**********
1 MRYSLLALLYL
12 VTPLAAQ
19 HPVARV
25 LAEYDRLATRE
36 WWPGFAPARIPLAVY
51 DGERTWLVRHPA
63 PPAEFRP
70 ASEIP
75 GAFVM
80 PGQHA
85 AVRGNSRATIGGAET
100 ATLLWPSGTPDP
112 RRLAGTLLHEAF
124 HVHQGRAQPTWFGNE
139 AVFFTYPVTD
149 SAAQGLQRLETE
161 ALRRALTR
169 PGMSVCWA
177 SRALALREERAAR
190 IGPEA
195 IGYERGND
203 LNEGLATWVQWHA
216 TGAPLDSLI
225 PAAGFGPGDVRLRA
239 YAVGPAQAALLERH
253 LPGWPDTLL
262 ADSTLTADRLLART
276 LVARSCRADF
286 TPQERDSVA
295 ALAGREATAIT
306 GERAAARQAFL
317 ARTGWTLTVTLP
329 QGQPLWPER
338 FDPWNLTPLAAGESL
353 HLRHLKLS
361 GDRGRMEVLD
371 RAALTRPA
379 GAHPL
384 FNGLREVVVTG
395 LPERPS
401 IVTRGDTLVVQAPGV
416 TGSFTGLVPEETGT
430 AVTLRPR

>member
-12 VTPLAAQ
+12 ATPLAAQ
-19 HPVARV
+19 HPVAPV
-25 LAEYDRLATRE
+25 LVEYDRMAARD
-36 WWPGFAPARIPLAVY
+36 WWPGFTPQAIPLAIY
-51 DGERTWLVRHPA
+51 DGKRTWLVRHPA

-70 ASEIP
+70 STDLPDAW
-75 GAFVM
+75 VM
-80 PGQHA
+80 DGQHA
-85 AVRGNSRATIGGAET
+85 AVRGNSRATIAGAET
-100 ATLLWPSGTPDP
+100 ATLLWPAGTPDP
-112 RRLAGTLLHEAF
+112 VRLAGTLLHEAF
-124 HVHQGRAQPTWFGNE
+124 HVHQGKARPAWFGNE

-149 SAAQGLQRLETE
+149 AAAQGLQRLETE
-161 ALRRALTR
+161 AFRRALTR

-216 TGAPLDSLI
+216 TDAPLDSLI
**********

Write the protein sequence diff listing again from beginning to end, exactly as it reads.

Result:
1 MRYSLLALLYL
12 VTPLAAQ
19 HPVARV
25 LAEYDRLATRE
36 WWPGFAPARIPLAVY
51 DGERTWLVRHPA
63 PPAEFRP
70 ASEIP
75 GAFVM
80 PGQHA
85 AVRGNSRATIGGAET
100 ATLLWPSGTPDP
112 RRLAGTLLHEAF
124 HVHQGRAQPTWFGNE
139 AVFFTYPVTD
149 SAAQGLQRLETE
161 ALRRALTR
169 PGMSVCWA
177 SRALALREERAAR
190 IGPEA
195 IGYERGND
203 LNEGLATWVQWHA
216 TGAPLDSLI
225 PAAGFGPGDVRLRA
239 YAVGPAQAALLERH
253 LPGWPDTLL
262 ADSTLTADRLLART
276 LVARSCRADF
286 TPQERDSVA
295 ALAGREATAIT
306 GERAAARQAFL
317 ARTGWTLTVTLP
329 QGQPLWPER
338 FDPWNLTPLAAGESL
353 HLRHLKLS
361 GDRGRMEVLD
371 RAALTRPA
379 GAHPL
384 FNGLREVVVTG
395 LPERPS
401 IVTRGDTLVVQAPGV
416 TGSFTGLVPEETGT
430 AVTLRPR

>member
-12 VTPLAAQ
+12 ATPLAAQ
-19 HPVARV
+19 HPVAPV
-25 LAEYDRLATRE
+25 LVEYDRMAARD
-36 WWPGFAPARIPLAVY
+36 WWPGFTPQAIPLAIY
-51 DGERTWLVRHPA
+51 DGKRTWLVRHPA

-70 ASEIP
+70 STDLPDAW
-75 GAFVM
+75 VM
-80 PGQHA
+80 DGQHA
-85 AVRGNSRATIGGAET
+85 AVRGNSRATIAGAET
-100 ATLLWPSGTPDP
+100 ATLLWPAGTPDP
-112 RRLAGTLLHEAF
+112 VRLAGTLLHEAF
-124 HVHQGRAQPTWFGNE
+124 HVHQGKARPAWFGNE

-149 SAAQGLQRLETE
+149 AAAQGLQRLETE
-161 ALRRALTR
+161 AFRRALTR

-216 TGAPLDSLI
+216 TDAPLDSLI